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Social Factors: Enforcement & Adjudication Table of ContentsHomenhtsa

Motorist Awareness

Insurance Industry Involvement

Enforcement & Adjudication

Traffic Safety Community Attitude


Law enforcement is responsible for ensuring compliance with laws and regulations intended to promote and maintain highway safety, and is an integral component of motorcycle safety.

Some law enforcement agencies do not make motorcycle safety a priority and take a traditional approach toward law enforcement relating to motorcycles. For example, because motorcyclists are a small part of the motoring public, few programs are funded that proactively target motorcycles for compliance and safety programs.

Many prosecutors and judges are unaware of the factors that contribute to motorcyclists’ injuries and fatalities. Even though violations, such as riding without a motorcycle operator’s license, are associated with a significant increase in crashes and injury (FARS, 1998), there is little perceived threat for the motorcycle rider of being caught, and even less fear of the consequences.


Law enforcement agencies and the courts should recognize the importance of motorcycle safety. Agencies should participate in statewide Motorcycle Safety Program Assessments to maintain comprehensive enforcement and public education programs to enhance motorcycle safety. Enforcement programs should address specific problems related to motorcycles. Prosecutors and judges should be equitable when dealing with motorists who cause motorcycle crashes.

Technical expertise in motorcycle safety and crash investigation should be available to crash investigators. Motorcycle-specific crash investigation training should be more widely available to law enforcement investigative personnel.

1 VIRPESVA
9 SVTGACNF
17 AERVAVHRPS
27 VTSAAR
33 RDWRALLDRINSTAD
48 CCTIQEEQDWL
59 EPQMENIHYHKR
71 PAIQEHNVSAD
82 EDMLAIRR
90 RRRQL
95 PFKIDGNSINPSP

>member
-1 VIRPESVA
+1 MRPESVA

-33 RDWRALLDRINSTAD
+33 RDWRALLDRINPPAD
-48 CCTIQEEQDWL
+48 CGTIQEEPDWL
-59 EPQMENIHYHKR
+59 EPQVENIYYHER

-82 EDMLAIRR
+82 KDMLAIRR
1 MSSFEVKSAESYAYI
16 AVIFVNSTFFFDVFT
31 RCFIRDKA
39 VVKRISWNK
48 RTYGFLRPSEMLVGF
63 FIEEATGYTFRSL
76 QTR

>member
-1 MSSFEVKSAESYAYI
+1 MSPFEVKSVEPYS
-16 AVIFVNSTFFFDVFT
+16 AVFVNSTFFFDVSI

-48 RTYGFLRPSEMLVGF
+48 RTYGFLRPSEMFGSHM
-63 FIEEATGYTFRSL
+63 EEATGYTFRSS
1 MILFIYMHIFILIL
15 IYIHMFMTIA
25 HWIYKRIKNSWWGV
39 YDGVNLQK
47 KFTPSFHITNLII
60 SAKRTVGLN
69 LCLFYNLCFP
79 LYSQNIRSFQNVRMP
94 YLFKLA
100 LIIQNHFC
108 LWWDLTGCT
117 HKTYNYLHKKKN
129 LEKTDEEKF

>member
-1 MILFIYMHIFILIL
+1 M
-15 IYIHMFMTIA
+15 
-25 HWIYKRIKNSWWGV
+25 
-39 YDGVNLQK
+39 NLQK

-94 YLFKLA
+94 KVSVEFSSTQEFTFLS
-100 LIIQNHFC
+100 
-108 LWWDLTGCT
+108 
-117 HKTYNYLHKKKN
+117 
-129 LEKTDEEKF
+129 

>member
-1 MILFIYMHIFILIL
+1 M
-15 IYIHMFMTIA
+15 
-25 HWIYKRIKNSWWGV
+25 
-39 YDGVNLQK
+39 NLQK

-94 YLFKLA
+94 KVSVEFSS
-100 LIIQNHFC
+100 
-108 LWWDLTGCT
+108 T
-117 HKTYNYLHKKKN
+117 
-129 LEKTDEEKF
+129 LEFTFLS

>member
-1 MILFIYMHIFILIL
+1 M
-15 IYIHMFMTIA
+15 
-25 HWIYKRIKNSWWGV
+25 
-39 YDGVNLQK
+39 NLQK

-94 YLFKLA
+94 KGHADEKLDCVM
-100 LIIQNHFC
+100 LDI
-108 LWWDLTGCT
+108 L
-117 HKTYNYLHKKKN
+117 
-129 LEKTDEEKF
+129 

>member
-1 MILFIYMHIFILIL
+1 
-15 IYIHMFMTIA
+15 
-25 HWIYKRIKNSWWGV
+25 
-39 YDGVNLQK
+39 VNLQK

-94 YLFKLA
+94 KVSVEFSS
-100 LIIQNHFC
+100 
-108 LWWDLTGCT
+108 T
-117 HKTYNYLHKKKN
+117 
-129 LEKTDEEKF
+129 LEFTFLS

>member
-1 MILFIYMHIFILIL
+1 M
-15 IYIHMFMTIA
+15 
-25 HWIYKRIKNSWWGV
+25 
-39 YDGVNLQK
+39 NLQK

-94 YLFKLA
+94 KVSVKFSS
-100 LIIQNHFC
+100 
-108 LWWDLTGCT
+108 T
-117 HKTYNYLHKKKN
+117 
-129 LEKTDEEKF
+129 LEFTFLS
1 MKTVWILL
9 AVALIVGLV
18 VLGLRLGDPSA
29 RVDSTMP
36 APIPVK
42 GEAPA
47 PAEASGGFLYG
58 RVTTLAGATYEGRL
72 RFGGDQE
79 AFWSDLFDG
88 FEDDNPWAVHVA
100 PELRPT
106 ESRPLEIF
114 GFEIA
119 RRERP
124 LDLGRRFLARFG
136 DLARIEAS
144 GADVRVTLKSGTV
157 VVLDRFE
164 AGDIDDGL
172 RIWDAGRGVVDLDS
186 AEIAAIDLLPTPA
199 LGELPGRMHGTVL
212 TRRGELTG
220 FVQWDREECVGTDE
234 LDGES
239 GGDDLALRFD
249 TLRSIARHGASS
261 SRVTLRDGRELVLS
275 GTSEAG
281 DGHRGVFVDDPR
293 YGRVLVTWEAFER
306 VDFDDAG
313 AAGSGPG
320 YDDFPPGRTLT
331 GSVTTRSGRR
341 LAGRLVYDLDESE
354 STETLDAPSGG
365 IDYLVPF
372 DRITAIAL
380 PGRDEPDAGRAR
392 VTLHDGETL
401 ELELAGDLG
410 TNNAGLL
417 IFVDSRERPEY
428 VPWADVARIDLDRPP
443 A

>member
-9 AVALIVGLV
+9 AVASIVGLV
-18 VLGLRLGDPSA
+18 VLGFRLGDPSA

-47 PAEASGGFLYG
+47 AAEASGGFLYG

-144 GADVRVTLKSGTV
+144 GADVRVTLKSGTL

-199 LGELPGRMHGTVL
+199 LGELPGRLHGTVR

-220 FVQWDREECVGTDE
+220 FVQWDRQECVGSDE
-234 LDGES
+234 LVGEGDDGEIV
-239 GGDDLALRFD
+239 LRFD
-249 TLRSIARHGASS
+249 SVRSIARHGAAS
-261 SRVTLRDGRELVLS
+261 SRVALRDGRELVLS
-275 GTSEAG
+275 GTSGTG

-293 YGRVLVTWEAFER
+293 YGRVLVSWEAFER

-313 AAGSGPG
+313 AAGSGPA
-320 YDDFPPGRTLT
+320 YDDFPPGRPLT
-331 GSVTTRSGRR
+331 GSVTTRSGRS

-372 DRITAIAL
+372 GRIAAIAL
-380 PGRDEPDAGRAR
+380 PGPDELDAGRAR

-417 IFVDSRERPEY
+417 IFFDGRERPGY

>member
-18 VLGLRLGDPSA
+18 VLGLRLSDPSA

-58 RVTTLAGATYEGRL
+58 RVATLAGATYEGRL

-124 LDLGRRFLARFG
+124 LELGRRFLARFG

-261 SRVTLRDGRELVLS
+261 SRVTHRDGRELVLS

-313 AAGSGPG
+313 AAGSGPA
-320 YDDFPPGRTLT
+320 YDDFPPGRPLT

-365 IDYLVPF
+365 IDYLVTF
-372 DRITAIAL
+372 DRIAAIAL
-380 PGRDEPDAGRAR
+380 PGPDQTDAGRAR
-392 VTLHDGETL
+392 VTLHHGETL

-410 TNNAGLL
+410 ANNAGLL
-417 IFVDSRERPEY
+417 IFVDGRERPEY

Judicial and law enforcement agencies and associations should work together to promote motorcycle safety. Law enforcement agencies should involve themselves at all levels of state motorcycle safety programs to better understand the needs and aims of those programs. By coordinating with motorcycle safety organizations and working with other traffic safety groups that already work on motorcycle safety (e.g., AAMVA, MSF, NAGHSR, NHTSA, SMSA), law enforcement and judicial groups could become more aware of and involved in relevant motorcycle safety issues.

There should be a concerted effort to inform and educate law enforcement officers and administrators about other programs designed to address motorcycle safety. Areas to cover include:

• Existing materials—such as NHTSA cue cards with indicators for detecting impaired motorcyclists that differ from those of other impaired motorists—should be widely distributed and utilized.

• Law enforcement officers need the proper tools to fairly and effectively enforce helmet-use laws where applicable (see Personal Protective Equipment, page 27), such as information on how to differentiate FMVSS 218 compliant helmets from non-compliant helmets.

• Motorists who violate motorcyclists’ right-of-way should face legal consequences at least as great as if they had violated an automobile operator’s right-of-way. The public should be educated about the danger of overlooking a motorcyclist and the serious legal penalties for doing so.

• Motorcycle crash experts should be available as a resource for police crash investigators to aid in accurate analysis of motorcycle crashes (see Conveying Research Information to Users, page 13).


• Educate law enforcement and judicial officials about unique motorcycle safety issues and resources.

• Encourage inclusion of law enforcement officials in Motorcycle Safety Program Assessments.

• Develop and implement standardized data gathering and reporting for motorcycle crashes.

• Include motorcycle crash investigation procedures in the basic course given to crash investigators.

• Appropriate sanctions should be applied to those found guilty of contributing to motorcycle crashes. The sanctions, such as mandatory attendance at a motorcycle awareness course, would be designed to expand knowledge of motorcycle issues.

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